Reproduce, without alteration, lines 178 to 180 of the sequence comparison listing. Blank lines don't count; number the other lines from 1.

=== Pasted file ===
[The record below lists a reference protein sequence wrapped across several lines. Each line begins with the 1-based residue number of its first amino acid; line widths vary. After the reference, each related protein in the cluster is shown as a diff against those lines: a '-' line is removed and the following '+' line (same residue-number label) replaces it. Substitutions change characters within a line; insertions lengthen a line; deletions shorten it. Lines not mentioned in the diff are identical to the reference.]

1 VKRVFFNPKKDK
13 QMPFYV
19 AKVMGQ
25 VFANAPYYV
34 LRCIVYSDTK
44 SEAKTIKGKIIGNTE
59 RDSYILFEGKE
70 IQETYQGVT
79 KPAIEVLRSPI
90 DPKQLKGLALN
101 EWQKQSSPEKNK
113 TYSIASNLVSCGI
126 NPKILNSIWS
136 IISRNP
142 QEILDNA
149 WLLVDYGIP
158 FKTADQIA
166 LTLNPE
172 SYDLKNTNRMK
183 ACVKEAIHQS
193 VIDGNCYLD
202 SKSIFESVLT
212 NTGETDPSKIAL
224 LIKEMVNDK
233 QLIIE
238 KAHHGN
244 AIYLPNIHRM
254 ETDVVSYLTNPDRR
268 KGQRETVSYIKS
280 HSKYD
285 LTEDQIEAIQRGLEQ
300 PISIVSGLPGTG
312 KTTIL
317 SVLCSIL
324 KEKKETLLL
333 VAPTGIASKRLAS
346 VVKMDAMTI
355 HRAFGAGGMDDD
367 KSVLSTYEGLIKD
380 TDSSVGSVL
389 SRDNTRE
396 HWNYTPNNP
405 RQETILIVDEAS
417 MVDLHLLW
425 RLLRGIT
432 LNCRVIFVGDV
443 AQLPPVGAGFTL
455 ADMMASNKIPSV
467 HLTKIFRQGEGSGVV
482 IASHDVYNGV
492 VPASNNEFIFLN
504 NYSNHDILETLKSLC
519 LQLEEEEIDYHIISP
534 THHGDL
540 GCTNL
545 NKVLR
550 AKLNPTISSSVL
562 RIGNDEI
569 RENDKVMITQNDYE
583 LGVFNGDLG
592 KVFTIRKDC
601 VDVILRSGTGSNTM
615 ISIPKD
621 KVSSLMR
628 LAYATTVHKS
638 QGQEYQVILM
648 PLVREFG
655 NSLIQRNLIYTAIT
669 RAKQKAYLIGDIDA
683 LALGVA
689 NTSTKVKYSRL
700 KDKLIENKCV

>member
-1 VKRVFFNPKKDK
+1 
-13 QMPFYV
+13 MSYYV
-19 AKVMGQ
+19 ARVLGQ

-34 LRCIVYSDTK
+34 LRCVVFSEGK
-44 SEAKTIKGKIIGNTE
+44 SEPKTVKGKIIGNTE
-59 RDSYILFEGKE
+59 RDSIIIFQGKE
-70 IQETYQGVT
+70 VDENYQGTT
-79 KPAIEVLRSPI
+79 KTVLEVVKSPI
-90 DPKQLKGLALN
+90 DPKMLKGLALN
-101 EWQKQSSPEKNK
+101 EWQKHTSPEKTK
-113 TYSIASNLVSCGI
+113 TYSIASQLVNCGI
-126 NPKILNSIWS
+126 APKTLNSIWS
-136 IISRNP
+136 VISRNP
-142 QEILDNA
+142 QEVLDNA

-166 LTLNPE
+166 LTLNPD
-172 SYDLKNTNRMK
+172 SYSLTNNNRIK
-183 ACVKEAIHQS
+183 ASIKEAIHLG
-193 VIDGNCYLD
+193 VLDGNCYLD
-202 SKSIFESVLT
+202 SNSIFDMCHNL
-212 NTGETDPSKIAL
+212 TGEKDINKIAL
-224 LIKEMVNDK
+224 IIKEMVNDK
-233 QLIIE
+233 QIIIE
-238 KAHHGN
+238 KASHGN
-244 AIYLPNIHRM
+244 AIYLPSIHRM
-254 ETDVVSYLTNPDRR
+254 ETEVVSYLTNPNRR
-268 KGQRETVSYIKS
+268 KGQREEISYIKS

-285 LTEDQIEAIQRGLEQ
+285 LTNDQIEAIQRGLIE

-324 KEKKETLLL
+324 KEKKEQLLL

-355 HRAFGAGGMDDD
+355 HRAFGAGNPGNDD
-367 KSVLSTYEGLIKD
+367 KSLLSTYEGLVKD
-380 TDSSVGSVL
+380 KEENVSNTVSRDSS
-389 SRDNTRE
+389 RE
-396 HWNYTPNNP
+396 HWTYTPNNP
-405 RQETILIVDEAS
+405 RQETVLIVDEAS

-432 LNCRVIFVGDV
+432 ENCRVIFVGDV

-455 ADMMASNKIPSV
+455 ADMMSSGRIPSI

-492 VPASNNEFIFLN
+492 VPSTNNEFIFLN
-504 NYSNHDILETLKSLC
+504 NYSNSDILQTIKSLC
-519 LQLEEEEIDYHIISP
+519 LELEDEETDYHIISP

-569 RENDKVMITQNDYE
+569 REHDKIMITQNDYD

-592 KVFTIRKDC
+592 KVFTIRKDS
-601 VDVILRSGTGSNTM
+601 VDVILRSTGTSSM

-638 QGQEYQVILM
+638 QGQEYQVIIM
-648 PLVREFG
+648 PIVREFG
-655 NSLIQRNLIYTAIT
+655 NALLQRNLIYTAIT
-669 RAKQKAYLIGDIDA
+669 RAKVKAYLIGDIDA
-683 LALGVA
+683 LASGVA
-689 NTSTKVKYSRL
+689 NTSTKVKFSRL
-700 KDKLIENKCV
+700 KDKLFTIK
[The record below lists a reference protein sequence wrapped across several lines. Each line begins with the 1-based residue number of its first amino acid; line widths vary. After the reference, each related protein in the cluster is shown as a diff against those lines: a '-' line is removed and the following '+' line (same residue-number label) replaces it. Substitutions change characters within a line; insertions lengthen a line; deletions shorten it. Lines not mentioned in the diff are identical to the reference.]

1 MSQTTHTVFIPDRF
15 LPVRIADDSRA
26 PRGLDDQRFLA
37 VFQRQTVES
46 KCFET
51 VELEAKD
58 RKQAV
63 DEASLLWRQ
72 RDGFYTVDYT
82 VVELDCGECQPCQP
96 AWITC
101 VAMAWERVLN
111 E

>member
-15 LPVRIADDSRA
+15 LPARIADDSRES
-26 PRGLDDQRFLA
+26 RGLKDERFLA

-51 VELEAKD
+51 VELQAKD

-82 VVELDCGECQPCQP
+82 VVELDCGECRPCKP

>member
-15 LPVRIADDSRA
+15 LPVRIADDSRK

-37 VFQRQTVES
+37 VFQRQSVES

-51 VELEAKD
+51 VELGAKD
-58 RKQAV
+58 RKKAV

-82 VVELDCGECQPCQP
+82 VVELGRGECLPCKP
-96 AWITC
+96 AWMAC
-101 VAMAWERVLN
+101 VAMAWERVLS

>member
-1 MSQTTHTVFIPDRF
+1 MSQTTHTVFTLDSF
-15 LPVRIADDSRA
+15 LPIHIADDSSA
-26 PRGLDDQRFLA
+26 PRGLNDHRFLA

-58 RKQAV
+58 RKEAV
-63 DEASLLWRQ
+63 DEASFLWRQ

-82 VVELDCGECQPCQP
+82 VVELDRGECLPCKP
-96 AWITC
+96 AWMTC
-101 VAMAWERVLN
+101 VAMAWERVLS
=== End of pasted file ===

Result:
46 KCFET
51 VELEAKD
58 RKQAV